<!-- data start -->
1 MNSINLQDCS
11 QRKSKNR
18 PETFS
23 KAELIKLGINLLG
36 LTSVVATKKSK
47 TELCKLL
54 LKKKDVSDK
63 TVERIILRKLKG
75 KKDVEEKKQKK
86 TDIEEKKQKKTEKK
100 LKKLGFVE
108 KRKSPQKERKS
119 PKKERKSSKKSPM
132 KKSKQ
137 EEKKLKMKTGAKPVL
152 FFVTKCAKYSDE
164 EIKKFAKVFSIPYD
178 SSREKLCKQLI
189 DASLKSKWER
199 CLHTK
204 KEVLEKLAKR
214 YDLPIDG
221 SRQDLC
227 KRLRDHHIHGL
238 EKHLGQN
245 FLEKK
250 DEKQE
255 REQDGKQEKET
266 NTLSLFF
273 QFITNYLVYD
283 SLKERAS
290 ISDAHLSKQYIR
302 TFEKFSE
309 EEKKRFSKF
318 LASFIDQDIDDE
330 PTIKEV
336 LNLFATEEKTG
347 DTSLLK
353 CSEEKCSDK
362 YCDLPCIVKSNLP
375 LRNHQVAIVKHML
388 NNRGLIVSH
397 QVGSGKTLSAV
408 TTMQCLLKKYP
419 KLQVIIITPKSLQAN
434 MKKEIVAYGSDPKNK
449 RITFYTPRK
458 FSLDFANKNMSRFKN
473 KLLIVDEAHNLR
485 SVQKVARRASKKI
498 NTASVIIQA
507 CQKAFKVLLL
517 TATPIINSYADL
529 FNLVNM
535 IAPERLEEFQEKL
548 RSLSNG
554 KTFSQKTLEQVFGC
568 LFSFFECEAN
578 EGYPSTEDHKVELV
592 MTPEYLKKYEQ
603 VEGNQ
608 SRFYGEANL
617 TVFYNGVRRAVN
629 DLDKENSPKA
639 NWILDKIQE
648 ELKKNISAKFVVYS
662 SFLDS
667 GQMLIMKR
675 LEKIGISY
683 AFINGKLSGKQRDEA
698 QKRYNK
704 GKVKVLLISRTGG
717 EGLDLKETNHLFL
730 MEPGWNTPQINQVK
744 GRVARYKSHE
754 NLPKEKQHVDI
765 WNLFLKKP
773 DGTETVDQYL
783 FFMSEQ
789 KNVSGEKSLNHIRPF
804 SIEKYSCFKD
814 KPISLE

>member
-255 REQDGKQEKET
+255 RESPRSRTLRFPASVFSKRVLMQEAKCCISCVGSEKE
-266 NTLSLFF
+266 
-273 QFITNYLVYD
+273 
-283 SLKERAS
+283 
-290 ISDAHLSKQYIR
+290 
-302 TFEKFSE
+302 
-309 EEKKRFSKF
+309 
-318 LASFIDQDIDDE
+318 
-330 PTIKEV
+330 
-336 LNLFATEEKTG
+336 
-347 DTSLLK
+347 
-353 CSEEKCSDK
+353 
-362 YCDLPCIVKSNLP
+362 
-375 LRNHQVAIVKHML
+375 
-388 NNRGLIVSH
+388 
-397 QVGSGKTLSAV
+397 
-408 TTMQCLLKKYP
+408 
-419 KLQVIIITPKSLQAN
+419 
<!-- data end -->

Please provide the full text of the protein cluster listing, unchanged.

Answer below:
1 MNSINLQDCS
11 QRKSKNR
18 PETFS
23 KAELIKLGINLLG
36 LTSVVATKKSK
47 TELCKLL
54 LKKKDVSDK
63 TVERIILRKLKG
75 KKDVEEKKQKK
86 TDIEEKKQKKTEKK
100 LKKLGFVE
108 KRKSPQKERKS
119 PKKERKSSKKSPM
132 KKSKQ
137 EEKKLKMKTGAKPVL
152 FFVTKCAKYSDE
164 EIKKFAKVFSIPYD
178 SSREKLCKQLI
189 DASLKSKWER
199 CLHTK
204 KEVLEKLAKR
214 YDLPIDG
221 SRQDLC
227 KRLRDHHIHGL
238 EKHLGQN
245 FLEKK
250 DEKQE
255 REQDGKQEKET
266 NTLSLFF
273 QFITNYLVYD
283 SLKERAS
290 ISDAHLSKQYIR
302 TFEKFSE
309 EEKKRFSKF
318 LASFIDQDIDDE
330 PTIKEV
336 LNLFATEEKTG
347 DTSLLK
353 CSEEKCSDK
362 YCDLPCIVKSNLP
375 LRNHQVAIVKHML
388 NNRGLIVSH
397 QVGSGKTLSAV
408 TTMQCLLKKYP
419 KLQVIIITPKSLQAN
434 MKKEIVAYGSDPKNK
449 RITFYTPRK
458 FSLDFANKNMSRFKN
473 KLLIVDEAHNLR
485 SVQKVARRASKKI
498 NTASVIIQA
507 CQKAFKVLLL
517 TATPIINSYADL
529 FNLVNM
535 IAPERLEEFQEKL
548 RSLSNG
554 KTFSQKTLEQVFGC
568 LFSFFECEAN
578 EGYPSTEDHKVELV
592 MTPEYLKKYEQ
603 VEGNQ
608 SRFYGEANL
617 TVFYNGVRRAVN
629 DLDKENSPKA
639 NWILDKIQE
648 ELKKNISAKFVVYS
662 SFLDS
667 GQMLIMKR
675 LEKIGISY
683 AFINGKLSGKQRDEA
698 QKRYNK
704 GKVKVLLISRTGG
717 EGLDLKETNHLFL
730 MEPGWNTPQINQVK
744 GRVARYKSHE
754 NLPKEKQHVDI
765 WNLFLKKP
773 DGTETVDQYL
783 FFMSEQ
789 KNVSGEKSLNHIRPF
804 SIEKYSCFKD
814 KPISLE

>member
-255 REQDGKQEKET
+255 RESPRSRTLRFPASVFSKRVLMQEAKCCISCVGSEKE
-266 NTLSLFF
+266 
-273 QFITNYLVYD
+273 
-283 SLKERAS
+283 
-290 ISDAHLSKQYIR
+290 
-302 TFEKFSE
+302 
-309 EEKKRFSKF
+309 
-318 LASFIDQDIDDE
+318 
-330 PTIKEV
+330 
-336 LNLFATEEKTG
+336 
-347 DTSLLK
+347 
-353 CSEEKCSDK
+353 
-362 YCDLPCIVKSNLP
+362 
-375 LRNHQVAIVKHML
+375 
-388 NNRGLIVSH
+388 
-397 QVGSGKTLSAV
+397 
-408 TTMQCLLKKYP
+408 
-419 KLQVIIITPKSLQAN
+419 